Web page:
Today concludes the U.S. district case of Perry v. Schwarzanegger, which
challenges Proposition 8, the 2008 ballot initiative banning gay
marriage in California. The trial, which is expected to be appealed to
the Ninth Circuit Court of Appeals--and possibly the Supreme Court--no
matter the decision, was considered by
many gay rights activists
to be too risky. Advocates on both sides
are watching today's closing arguments very carefully. Here's what's
happened so far, what could happen next, and what it means.
Is Bigger Than Just California The Wall Street Journal's Geoffrey Fowler explains,
"At stake is not only the legality of Proposition 8, the 2008
California ballot initiative that established the ban, but potentially
the broader rights of gays and lesbians under the equal-protection
clause of the U.S. Constitution. ... Judge Walker could tailor his
decision to California law, or take a broader tack that addresses
federal law vis-a-vis gay marriage."
- What Ruling Could Mean for Gay Rights Time's Michael Lindenberger
writes, "No ruling is expected today, but already Chief Judge Vaughn
Walker, a Republican appointee who is also gay, has tipped his hand at
least this much: he's determined to issue a ruling that will be as
reversal-proof as possible. ... a ruling by Walker in favor of the two
gay couples could pave the way for the legalization of gay marriage
throughout the country — or it could have a much more limited impact.
Walker could rule against Prop 8, for instance, even without giving gay
marriage especially strong constitutional protections. He could simply
say that the ballot initiative was simply too arbitrary in taking back
rights that the California Supreme Court had already granted to gay
- Prop-8 Lawyer Urging All Gay Marriages
Annulled The San Francisco Chronicle's Bob Egelko reports, "the ban's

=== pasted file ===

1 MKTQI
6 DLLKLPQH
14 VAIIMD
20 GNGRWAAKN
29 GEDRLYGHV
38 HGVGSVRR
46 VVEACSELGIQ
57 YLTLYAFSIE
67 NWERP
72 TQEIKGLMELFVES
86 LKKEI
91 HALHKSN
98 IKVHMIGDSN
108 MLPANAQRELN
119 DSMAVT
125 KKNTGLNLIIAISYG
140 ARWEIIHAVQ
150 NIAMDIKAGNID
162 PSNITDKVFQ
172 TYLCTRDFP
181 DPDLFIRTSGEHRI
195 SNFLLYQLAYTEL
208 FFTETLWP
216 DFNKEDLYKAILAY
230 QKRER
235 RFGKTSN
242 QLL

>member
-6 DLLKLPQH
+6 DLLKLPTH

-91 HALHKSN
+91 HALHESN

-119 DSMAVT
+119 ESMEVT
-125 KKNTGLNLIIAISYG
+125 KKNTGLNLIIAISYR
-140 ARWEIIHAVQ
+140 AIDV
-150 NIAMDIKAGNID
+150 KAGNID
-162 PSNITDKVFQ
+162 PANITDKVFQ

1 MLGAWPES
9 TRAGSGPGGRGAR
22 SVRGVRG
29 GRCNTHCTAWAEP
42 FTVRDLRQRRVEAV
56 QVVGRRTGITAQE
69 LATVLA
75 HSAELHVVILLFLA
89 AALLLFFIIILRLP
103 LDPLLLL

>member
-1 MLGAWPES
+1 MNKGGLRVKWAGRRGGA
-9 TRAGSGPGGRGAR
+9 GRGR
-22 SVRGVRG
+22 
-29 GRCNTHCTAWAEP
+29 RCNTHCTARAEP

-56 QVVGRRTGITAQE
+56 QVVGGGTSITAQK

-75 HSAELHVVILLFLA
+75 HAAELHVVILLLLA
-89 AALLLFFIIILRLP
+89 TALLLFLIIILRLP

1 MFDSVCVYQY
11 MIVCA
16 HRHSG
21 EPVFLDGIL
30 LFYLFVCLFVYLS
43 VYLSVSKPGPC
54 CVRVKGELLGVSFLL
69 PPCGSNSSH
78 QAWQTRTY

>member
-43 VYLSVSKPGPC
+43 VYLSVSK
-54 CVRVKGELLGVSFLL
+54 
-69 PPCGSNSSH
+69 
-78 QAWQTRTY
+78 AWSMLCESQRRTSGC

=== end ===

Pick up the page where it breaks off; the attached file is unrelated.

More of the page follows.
sponsors are urging the judge to go a step further and revoke state
recognition of the marriages of 18,000 gay and lesbian couples who wed
before voters passed Proposition 8. Such an order would honor 'the
expressed will of the people,' backers of the November 2008 ballot
- Parenting 'Should Be Nonissue' in Case An L.A. Times editorial
explains, "The objective of the lawyers arguing for Proposition 8
before Judge Vaughn R. Walker is to show that voters had rational
reasons for approving it rather than being motivated by bigotry. And a
key reason, one of the lawyers said, is that children fare best when
raised by a married couple of opposite genders. The premise itself is
dubious. ... The premise also is irrelevant. Just as we wouldn't propose
taking marriage away from heterosexual couples even though their
children might not do as well as those of lesbians, there is nothing
reasonable about denying marriage to same-sex couples based on judgments
about child-rearing or anything else concerning the perceived quality
of their marriages."
- Another Ballot Initiative in 2012?
The Atlantic's Chris Good speculates, "No
gay-marriage ballot measures have qualified for California's November
2010 ballot; if the case fails, it is plausible that the diverse
community of upstart California gay-rights activists, established
California groups, and DC-based gay-rights juggernauts (e.g., the Human
Rights Campaign) would move forward with a ballot measure in 2012, the
year that more careful gay-rights activists have favored since 2008, due
to the bigger, younger, and possibly more liberal turnout of a
presidential election year."
- Persuading Anti-Gay Marriage
Voters Is Long Battle San Francisco alt-weekly Beyond Chron's Paul Hogarth writes, "a new
study conducted by the Haas Jr. Foundation looks at pre-election
polling data from 33 states that passed anti-gay marriage initiatives.
It concludes (a) we always do worse than what polls say, and (b) voters
don’t change their minds about this issue during campaigns. The lesson,
of course, is that we must work harder to move hearts and minds – and
that work can’t be done in a short election season."
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